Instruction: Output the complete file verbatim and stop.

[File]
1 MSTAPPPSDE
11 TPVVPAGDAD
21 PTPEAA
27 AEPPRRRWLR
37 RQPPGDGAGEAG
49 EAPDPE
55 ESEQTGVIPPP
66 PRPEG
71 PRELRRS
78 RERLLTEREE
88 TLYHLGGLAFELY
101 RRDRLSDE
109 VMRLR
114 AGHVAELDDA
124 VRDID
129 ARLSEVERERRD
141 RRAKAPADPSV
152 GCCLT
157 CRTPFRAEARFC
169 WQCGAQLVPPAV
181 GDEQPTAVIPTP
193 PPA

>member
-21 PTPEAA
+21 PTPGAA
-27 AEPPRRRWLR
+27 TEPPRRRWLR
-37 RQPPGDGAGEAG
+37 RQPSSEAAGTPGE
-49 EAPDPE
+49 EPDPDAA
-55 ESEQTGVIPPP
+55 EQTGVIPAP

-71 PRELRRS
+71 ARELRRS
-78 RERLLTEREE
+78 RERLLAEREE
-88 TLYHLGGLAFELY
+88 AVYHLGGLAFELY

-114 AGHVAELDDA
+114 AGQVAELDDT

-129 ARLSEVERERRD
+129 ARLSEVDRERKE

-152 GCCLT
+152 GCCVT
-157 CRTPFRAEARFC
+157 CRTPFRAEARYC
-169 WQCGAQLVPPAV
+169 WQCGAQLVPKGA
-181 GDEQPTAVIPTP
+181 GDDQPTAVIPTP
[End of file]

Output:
1 MSTAPPPSDE
11 TPVVPAGDAD
21 PTPEAA
27 AEPPRRRWLR
37 RQPPGDGAGEAG
49 EAPDPE
55 ESEQTGVIPPP
66 PRPEG
71 PRELRRS
78 RERLLTEREE
88 TLYHLGGLAFELY
101 RRDRLSDE
109 VMRLR
114 AGHVAELDDA
124 VRDID
129 ARLSEVERERRD
141 RRAKAPADPSV
152 GCCLT
157 CRTPFRAEARFC
169 WQCGAQLVPPAV
181 GDEQPTAVIPTP
193 PPA

>member
-21 PTPEAA
+21 PTPGAA
-27 AEPPRRRWLR
+27 TEPPRRRWLR
-37 RQPPGDGAGEAG
+37 RQPSSEAAGTPGE
-49 EAPDPE
+49 EPDPDAA
-55 ESEQTGVIPPP
+55 EQTGVIPAP

-71 PRELRRS
+71 ARELRRS
-78 RERLLTEREE
+78 RERLLAEREE
-88 TLYHLGGLAFELY
+88 AVYHLGGLAFELY

-114 AGHVAELDDA
+114 AGQVAELDDT

-129 ARLSEVERERRD
+129 ARLSEVDRERKE

-152 GCCLT
+152 GCCVT
-157 CRTPFRAEARFC
+157 CRTPFRAEARYC
-169 WQCGAQLVPPAV
+169 WQCGAQLVPKGA
-181 GDEQPTAVIPTP
+181 GDDQPTAVIPTP